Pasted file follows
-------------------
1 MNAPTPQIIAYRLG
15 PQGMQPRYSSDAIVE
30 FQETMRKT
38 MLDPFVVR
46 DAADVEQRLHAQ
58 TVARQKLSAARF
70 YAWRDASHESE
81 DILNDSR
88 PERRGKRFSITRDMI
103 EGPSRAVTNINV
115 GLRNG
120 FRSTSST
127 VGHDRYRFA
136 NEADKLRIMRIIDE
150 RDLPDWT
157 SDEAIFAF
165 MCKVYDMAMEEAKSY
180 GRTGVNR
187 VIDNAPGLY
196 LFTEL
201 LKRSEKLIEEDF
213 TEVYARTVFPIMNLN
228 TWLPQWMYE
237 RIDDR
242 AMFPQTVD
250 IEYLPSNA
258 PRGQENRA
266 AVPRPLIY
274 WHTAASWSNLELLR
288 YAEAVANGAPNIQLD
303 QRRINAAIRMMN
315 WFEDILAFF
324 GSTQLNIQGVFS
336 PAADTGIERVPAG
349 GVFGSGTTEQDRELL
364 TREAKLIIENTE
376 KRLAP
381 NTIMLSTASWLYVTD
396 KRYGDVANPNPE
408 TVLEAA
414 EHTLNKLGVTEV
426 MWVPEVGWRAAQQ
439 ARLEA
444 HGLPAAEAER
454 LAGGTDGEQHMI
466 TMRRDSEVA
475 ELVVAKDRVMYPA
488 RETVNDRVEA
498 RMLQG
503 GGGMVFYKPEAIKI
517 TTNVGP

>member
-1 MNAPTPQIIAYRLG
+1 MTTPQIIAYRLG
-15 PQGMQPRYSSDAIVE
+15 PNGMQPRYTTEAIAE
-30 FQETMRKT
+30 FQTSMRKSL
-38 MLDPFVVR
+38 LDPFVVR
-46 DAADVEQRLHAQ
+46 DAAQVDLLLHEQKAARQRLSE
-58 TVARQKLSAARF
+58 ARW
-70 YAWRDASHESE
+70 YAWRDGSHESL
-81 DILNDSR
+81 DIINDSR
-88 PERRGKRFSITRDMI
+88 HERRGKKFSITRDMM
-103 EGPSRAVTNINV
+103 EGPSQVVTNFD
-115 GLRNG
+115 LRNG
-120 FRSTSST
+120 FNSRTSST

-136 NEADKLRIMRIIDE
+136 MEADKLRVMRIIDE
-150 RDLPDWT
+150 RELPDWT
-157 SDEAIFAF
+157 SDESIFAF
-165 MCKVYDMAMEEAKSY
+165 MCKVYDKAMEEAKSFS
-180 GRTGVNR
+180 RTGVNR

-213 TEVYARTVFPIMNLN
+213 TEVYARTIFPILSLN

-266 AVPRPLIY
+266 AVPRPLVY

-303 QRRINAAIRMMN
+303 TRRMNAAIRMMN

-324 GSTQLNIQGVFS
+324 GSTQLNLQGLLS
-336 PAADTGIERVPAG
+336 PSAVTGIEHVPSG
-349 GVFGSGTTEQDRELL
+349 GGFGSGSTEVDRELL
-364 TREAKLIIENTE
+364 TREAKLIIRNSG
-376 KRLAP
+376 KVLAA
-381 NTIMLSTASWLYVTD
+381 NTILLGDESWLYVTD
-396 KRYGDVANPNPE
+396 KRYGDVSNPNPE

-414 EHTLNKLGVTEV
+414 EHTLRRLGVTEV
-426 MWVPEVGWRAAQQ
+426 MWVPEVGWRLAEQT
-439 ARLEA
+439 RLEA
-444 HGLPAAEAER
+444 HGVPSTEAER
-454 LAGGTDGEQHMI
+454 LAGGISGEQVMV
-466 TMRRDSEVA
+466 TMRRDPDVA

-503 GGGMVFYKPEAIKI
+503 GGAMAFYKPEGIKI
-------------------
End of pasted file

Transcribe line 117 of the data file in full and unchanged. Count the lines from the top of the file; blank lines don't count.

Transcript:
-466 TMRRDSEVA